Despite the fact that we’re in the midst of a global pandemic, I didn’t find the world that convincing which gave it a serious lack of tension. It’s hard to put my finger on exactly what it was that I didn’t click with, but part of it is that there are ‘surprising reveals’ towards the end of the book which I found obvious as soon as that aspect of the plot was introduced. I couldn’t believe that the characters involved weren’t able to see the pattern sooner.

Because this is YA there is a strong focus on the romance which develops between Shay and Kai, and although their relationship is quite cute it felt rushed. Within a day of them meeting each other Shay is getting butterflies when Kai texts her, and while I can believe that might happen I can’t believe it would be the priority during the outbreak of a pandemic which is killing huge swathes of the Scottish population.

I also struggled at times with the switching perspectives because Shay and Callie’s voices were quite similar. I found myself wishing we could follow Kai instead, because he was going off by himself and I was interested in what he was getting up to!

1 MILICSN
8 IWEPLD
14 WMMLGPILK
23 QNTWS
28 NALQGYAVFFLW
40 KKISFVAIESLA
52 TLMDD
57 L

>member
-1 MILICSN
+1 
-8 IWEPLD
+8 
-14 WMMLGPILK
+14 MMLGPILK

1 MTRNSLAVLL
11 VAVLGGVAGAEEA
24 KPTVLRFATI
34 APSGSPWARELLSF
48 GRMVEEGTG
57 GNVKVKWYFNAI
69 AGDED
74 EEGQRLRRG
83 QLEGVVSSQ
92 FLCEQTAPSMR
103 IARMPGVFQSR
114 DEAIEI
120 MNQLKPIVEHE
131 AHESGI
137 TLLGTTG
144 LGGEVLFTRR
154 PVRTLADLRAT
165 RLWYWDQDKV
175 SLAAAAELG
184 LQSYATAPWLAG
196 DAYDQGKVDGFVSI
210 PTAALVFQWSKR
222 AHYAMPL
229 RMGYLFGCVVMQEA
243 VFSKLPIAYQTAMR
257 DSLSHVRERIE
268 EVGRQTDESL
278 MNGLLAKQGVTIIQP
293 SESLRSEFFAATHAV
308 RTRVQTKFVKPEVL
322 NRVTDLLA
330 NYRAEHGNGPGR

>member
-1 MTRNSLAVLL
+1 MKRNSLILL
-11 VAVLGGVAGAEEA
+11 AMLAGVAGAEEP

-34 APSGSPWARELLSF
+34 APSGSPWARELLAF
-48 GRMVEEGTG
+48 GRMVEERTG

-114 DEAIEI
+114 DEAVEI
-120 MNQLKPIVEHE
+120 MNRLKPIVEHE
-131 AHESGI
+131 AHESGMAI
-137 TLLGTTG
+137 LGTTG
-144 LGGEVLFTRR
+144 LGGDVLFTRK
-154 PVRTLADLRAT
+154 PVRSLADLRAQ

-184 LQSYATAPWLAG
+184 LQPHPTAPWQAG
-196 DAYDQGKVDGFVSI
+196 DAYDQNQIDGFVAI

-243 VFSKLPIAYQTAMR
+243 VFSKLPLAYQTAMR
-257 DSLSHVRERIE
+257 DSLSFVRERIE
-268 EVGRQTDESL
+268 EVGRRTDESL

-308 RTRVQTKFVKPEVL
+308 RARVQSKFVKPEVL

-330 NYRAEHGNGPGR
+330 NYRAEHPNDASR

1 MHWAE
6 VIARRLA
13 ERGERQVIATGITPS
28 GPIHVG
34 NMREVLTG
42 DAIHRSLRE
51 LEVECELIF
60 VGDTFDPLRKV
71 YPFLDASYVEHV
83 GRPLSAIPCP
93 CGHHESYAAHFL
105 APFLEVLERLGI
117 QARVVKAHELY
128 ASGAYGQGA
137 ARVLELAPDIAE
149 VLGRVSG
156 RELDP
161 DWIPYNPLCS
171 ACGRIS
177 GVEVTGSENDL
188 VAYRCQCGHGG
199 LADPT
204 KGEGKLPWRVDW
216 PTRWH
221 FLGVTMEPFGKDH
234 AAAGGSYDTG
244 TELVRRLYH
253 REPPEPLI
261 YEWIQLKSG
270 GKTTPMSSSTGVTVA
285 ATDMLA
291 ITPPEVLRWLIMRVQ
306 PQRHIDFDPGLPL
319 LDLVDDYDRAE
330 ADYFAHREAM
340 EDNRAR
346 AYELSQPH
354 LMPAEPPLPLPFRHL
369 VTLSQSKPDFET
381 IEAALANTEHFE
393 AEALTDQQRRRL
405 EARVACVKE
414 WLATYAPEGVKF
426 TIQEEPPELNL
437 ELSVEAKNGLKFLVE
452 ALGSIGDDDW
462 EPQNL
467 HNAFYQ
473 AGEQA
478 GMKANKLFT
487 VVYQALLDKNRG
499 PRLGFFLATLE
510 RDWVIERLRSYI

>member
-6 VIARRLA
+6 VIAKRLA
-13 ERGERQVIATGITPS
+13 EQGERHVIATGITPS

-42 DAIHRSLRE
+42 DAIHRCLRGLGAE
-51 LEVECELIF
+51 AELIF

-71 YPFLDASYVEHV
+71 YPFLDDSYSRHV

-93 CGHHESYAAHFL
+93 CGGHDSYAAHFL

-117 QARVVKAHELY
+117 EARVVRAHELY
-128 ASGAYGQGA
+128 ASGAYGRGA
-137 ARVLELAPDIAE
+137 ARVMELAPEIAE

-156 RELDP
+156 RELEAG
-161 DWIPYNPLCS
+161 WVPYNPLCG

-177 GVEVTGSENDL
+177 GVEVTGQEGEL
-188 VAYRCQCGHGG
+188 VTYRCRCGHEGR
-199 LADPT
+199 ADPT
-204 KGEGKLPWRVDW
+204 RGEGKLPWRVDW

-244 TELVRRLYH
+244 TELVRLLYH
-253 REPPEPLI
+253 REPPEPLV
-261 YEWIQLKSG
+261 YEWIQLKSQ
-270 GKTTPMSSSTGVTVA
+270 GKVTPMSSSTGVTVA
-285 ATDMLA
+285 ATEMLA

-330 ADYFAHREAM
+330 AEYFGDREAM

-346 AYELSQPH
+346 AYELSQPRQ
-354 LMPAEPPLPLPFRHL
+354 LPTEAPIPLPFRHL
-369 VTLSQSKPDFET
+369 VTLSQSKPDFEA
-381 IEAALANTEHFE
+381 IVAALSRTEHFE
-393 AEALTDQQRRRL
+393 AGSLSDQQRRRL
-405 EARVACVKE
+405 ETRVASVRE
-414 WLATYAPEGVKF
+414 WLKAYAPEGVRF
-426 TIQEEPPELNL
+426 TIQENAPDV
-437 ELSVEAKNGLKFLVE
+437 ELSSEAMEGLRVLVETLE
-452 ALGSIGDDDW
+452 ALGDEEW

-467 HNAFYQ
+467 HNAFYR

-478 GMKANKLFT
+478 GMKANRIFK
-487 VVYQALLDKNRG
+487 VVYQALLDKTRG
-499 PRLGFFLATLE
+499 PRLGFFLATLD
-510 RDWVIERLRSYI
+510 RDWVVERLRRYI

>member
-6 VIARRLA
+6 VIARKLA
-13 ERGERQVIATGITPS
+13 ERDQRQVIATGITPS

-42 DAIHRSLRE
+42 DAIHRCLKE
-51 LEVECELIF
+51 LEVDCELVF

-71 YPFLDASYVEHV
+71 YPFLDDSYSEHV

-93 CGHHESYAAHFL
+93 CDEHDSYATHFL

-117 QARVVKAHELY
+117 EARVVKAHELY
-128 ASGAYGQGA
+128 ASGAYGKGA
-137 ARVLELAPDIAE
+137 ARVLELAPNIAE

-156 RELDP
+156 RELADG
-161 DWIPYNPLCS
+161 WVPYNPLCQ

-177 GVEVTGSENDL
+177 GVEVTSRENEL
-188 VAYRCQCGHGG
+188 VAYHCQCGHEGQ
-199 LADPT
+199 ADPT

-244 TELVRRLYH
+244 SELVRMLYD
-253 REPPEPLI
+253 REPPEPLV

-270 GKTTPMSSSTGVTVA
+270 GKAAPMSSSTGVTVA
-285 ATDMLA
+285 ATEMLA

That being said, the scientific aspects were handled really well. The origins of the virus are realistic, and the way that Teri Terry explains some difficult concepts makes this easy to digest even if you don’t have a head for science.

I will be continuing on with the trilogy because this story has a lot of promise, but I’m feeling apprehensive. One of the characters has a mysterious identity and it seems obvious to me who will end up being unmasked. I hope I’m wrong because I don’t want all of the twists and turns in this story to be highly predictable, but I’m looking forward to seeing how the story resolves (and hoping I will like the next two installments a little bit more!).

The Summer of Us by Cecilia Vinesse – 4 stars

The Summer of Us was my substitute title, replacing Altar of Reality by Mara Valderran.

It’s ridiculously appropriate that I picked out The Summer of Us this month because it begins on July 1st. I ended up reading each chapter on the date that the events in it took place, which on the one hand was a great idea – it felt as though it was me exploring Europe with my friends and made me feel far more connected to the characters – but on the other hand meant it took me two weeks to read a book which I should have been able to read in one sitting. Oops.